Book and Movie of the Year

Books on Bookshelves

About the Award

The True and Pure Book and Movie of the Year award is an unofficial, created-by-me award. I recognize what I consider the best book I read and the best movie I saw in the previous year, along with a runner-up in each category.

I make an effort to choose more modern books, since we can all agree that classics are classics for a reason, and my goal is to help you find amazing media that you might not have heard of or be unsure about. But the award in general is not limited to media that was released this year. I choose out of everything I read and watched in the course of the year, not only things that are brand-new.

You can find previous awards here:

2015

2016

2017

Book of the Year: Circus Mirandus by Cassie Beasley (2015)

Runner-Up: Greenglass House by Kate Milford (2014)

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About the winner: 

Do you believe in magic? Micah Tuttle does.

Even though his awful Great-Aunt Gertrudis doesn’t approve, Micah believes in the stories his dying Grandpa Ephraim tells him of the magical Circus Mirandus: the invisible tiger guarding the gates, the beautiful flying birdwoman, and the magician more powerful than any other—the Man Who Bends Light. Finally, Grandpa Ephraim offers proof. The Circus is real. And the Lightbender owes Ephraim a miracle. With his friend Jenny Mendoza in tow, Micah sets out to find the Circus and the man he believes will save his grandfather. (from Goodreads)

If you loved The Night Circus, or if you have any kind of interest in magical circuses, or if you like children’s books that feel deep and meaningful and old-fashioned in the best way, Circus Mirandus is for you. The magical-circus atmosphere is lovely, and the story is wonderful. It doesn’t use magic as an excuse, presenting realities of life in a way that doesn’t deny their weight. But it does it in a childlike way, balancing innocence and hope with the pain.

I’ve been really enjoying children’s books lately, and it’s always a delight to find more recently-published books that have this kind of quality and depth. Unlike the runner-up, this one isn’t a Christmas read necessarily, but the magical feeling lends itself very well to this season. It would be a great family read-aloud, a great one to give to younger siblings, or something to read by yourself on a cozy winter day beside the light of the Christmas tree.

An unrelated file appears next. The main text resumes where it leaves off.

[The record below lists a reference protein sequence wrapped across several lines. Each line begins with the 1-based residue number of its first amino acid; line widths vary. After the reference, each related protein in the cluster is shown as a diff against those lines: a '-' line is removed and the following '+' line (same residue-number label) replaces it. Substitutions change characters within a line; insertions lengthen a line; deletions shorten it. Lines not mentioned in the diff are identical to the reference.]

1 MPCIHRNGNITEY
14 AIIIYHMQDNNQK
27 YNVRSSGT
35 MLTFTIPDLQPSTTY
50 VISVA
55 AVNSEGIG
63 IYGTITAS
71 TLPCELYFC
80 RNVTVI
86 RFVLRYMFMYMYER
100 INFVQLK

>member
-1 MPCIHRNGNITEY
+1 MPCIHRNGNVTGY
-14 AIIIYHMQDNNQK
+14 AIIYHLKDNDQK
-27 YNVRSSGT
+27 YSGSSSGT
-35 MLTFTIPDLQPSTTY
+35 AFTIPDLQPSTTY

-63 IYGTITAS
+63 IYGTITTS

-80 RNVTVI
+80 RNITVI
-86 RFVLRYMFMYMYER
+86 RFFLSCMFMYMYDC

About the runner-up: 

It’s wintertime at Greenglass House. The creaky smuggler’s inn is always quiet during this season, and twelve-year-old Milo, the innkeepers’ adopted son, plans to spend his holidays relaxing. But on the first icy night of vacation, out of nowhere, the guest bell rings. Then rings again. And again. Soon Milo’s home is bursting with odd, secretive guests, each one bearing a strange story that is somehow connected to the rambling old house. As objects go missing and tempers flare, Milo and Meddy, the cook’s daughter, must decipher clues and untangle the web of deepening mysteries to discover the truth about Greenglass House-and themselves. (from Goodreads)

This is another more recently-published children’s book that has an atmosphere very similar to The Mysterious Benedict Society. I love it because it has the innocent feeling of childhood, but yet is a complex and deeply meaningful story with real conflict. The characters are interesting and complex, the family dynamics between Milo and his parents are really enjoyable, and the plot has plenty of twists and turns and different elements that all weave together really nicely. It takes place leading up to Christmas, so it’s a great one for the season, or to read at any point during the winter, and would also make a great family or sibling read-aloud!

Movie of the Year: The Truman Show (1998)

Runner-Up: The Importance of Being Earnest (2002)

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About the winner: 

In this movie, Truman is a man whose life is a fake one… The place he lives is in fact a big studio with hidden cameras everywhere, and all his friends and people around him, are actors who play their roles in the most popular TV-series in the world: The Truman Show. Truman thinks that he is an ordinary man with an ordinary life and has no idea about how he is exploited. Until one day… he finds out everything. Will he react? (from IMDb)

This is one of the most thought-provoking movies I’ve ever watched. It’s entertaining, definitely, with plenty of humor and an intriguing premise. But when you start to think harder about the premise, you realize all of the questions that the movie is really raising, and what a serious movie it really is. It leaves you searching, trying to put words to its themes, raising questions of ethics in media, of what reality TV does to our society, of consumerism and entertainment culture. And it does all of this in a carefully crafted story, in which no detail of cinematography, costuming, setting, etc. is overlooked, and in which we are equally made to laugh, cry, and think.

About the runner-up: